The Museo San Pietro, in the monumental setting of the former monastery of the same name, is the product of a merger between the Civic and Diocesan Museum of Religious Art on the one hand, and the Conservatorio di San Pietro, Romano Bilenchi Collection and Walter Fusi Collections on the other.
The exhibition traces the history of the city through its art, in a context of ceaseless interaction between the civic and religious spheres so typical of life in the Middle Ages. The visit begins on the first floor with a display of religious works of art telling the story of the Christian faith in the Valdelsa area from its origins to the foundation of the Diocese of Colle. It continues on the second floor with the civic collections of 19th and 20th century works of art, including masterpieces by Antonio Salvetti and Walter Fusi. Of particular importance in this connection is the section devoted to the Collection of Romano Bilenchi, which hosts a selection of works from the rich collection of this writer born in Colle together with work by Ottone Rosai, Moses Levy and Mino Maccari. Tracking all the major developments and events in the city's history, the museum seeks to illustrate those moments when the people of Colle turned to the language of art as the perfect medium for expressing both their culture and their faith.
The tour begins on the first floor with a display of religious works telling the story of the Christian faith in the Valdelsa from the earliest days up to the establishment of the Diocese of Colle, with works of art from the churches and institutions of Colle and its hinterland.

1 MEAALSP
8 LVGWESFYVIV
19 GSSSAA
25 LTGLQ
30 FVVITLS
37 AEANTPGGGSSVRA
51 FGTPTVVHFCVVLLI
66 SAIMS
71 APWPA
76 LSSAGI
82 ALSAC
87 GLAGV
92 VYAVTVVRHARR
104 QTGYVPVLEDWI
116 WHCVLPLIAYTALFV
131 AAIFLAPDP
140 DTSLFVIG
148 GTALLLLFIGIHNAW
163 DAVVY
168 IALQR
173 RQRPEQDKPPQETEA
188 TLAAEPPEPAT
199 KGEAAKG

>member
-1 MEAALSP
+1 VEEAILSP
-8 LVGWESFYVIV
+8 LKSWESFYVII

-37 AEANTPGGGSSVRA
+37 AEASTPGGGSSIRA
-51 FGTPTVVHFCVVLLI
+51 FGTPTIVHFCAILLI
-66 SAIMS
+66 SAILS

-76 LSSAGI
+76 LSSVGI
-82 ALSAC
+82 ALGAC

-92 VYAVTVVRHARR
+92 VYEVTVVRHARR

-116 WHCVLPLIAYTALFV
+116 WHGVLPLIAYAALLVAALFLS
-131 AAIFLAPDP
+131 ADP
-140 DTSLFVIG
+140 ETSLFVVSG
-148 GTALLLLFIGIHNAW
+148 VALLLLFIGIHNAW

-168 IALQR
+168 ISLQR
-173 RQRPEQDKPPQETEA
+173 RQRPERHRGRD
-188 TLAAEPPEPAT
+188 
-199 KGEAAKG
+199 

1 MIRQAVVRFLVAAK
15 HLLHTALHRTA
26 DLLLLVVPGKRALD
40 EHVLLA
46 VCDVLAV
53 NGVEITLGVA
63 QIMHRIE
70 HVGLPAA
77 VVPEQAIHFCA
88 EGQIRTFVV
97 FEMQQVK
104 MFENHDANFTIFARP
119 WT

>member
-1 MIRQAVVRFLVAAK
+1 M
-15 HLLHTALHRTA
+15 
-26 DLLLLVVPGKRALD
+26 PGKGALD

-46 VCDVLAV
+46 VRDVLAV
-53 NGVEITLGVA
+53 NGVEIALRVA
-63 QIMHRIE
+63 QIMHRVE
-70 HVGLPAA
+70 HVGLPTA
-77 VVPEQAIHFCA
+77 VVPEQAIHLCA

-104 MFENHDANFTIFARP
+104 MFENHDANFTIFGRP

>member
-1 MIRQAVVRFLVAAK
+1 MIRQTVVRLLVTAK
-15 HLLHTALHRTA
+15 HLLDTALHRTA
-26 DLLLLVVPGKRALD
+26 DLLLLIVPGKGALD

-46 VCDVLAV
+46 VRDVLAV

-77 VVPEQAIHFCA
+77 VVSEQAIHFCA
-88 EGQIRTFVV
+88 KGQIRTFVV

The Civic Museum, occupying four adjacent rooms on the side of the cloister facing the street, houses 19th and 20th century works of art from the civic collection.
The convent of Augustinian nuns dedicated to St. Peter was built by Pietro Usimbardi to a design by Giorgio Vasari the Younger in 1604. The complex, with its monastery, cloister, refectory and dormitory, was subsequently extended with a further cloister and ended up incorporating part of the city walls.
A number of rooms on the first floor of the museum host the work of Walter Fusi, a Colle-born artist who, treading firmly in the furrow of the Florentine academic tradition in the early part of his career after World War II, was influenced by the legacy of such painters as Emanuele Cavalli and Ottone Rosai, as we can see in his early pictures on display at the beginning of the section.
Romano Bilenchi, who was born in Colle in 1909, was one of Italy's foremost writers, men of letters and thinkers in the aftermath of World War II. His collection was donated to the Comune di Colle Val d'Elsa by his wife Maria Ferrara.